Why are better educated Filipinos among the lowest paid workers in Canada? - Filipino
WEB - Canadian Filipino Net - Vancouver, 26/05/2020 - EDITORIAL, English
Image Source: Canadian Filipino Net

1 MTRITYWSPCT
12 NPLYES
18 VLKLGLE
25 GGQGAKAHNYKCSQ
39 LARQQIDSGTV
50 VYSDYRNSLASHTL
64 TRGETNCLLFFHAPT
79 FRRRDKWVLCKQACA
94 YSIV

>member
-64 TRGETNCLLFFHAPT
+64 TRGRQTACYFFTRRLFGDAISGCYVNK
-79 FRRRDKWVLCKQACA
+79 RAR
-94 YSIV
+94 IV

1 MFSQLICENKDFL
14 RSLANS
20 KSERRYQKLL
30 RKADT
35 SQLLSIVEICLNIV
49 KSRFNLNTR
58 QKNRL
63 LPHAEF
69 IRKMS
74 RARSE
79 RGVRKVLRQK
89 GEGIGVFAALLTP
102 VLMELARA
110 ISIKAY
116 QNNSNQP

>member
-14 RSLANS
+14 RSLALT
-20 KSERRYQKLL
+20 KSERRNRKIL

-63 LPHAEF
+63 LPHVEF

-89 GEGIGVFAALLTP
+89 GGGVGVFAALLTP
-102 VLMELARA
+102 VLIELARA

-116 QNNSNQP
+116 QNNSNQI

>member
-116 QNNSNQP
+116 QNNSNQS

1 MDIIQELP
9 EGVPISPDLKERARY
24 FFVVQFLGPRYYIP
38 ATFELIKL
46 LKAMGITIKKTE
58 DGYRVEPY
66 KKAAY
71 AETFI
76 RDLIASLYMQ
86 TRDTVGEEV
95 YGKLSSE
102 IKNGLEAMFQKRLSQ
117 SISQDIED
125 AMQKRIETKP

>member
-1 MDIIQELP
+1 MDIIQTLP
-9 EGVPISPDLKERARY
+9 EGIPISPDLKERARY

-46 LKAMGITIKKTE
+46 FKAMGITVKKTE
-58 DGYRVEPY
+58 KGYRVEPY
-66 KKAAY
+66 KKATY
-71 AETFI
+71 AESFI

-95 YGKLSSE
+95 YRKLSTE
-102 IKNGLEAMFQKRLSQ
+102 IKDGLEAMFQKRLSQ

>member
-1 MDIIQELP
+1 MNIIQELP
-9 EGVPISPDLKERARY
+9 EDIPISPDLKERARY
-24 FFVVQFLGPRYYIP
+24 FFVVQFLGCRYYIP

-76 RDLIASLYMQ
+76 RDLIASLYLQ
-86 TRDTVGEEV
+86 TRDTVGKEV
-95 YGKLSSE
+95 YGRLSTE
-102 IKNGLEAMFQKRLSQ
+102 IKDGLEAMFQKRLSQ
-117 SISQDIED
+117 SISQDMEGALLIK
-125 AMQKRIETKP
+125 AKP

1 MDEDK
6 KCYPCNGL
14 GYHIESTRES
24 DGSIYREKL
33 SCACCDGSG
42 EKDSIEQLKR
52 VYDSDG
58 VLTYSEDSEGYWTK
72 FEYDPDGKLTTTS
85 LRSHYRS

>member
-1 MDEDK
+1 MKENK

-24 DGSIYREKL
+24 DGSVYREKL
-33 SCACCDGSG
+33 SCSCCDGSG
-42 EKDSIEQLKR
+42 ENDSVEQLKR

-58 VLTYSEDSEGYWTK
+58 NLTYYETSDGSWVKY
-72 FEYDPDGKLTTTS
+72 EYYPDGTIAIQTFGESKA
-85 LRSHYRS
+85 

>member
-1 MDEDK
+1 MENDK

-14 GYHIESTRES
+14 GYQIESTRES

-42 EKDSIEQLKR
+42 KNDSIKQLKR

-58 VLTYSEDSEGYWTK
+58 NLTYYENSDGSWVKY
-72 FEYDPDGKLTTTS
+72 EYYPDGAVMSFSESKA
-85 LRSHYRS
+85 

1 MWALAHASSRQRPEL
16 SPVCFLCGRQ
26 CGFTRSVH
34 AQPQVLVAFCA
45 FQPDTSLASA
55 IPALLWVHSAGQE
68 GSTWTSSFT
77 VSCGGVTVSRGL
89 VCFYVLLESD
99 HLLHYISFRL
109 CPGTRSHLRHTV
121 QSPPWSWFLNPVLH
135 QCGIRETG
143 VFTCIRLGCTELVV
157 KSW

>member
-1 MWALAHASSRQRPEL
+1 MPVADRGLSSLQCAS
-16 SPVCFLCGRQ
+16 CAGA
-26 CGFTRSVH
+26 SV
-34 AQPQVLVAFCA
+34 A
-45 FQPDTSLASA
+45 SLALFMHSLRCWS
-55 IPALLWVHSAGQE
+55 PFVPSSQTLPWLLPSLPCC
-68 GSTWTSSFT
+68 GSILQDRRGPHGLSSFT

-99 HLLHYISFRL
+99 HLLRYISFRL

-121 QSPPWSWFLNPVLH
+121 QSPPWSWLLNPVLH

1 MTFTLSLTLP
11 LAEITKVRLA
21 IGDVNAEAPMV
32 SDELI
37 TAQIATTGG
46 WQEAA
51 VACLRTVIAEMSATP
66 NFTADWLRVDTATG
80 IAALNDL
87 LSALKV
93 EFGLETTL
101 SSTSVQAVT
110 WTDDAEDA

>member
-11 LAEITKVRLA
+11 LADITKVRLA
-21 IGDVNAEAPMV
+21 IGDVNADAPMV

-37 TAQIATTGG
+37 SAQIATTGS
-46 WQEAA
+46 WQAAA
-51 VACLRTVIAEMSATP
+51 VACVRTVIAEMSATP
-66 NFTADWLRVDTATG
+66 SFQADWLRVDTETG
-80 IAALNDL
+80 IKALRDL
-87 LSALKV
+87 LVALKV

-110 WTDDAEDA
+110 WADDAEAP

Summary: Maria Veronica Caparas - Many Filipino women who come to Canada to work as caregivers are highly educated in their native country. A number of Filipinos in Canada answer to the title of “caregivers” and/or “nannies” to the extent that long-time Canadian immigrants from Europe and England think that any highly skilled Filipinos move to Canada to work as nannies. Training in caregiving counts as one of the skillset programs that the Philippine government’s labour export policy made accessible to Filipinos in the early 2000s. Caregiving skills matched the needs of Canada’s graying population, and opened wide Canada’s gate to highly skilled Filipinos or those educated in professional degrees such as commerce, education, nursing, or physical therapy. Despite their home-earned professional degrees that Canada has yet to recognize, many Filipinos remain nannies for a number of reasons. First, Filipinos find it hard to start from scratch. Earning another degree, taking courses, or writing exams for better paying jobs requires a lot of time and money. Second, Filipinos take pride in their skills as caregivers. Such skills expand their social capital, i.e., they bring their families, relatives, and friends to Canada and establish a wide social-cum-political network for timely appropriations and interventions. This social capital likewise translates into financial capital not only for their next-of-kin but also for the Philippine coffers. It appears that Filipinos, consciously or unconsciously, are complicit in the making of abusive, exploitative, and unjust European-Canadian employers. It also appears that some European-Canadian employers milk their Filipino caregivers dry, silence them through exhaustion in manual labour, and perpetuate the colonizer stance toward the once colonized and subdued. This case extends to the larger political spaces where Canada and the Philippines wield their wares to the advantage of the powerful and the detriment of the powerless.
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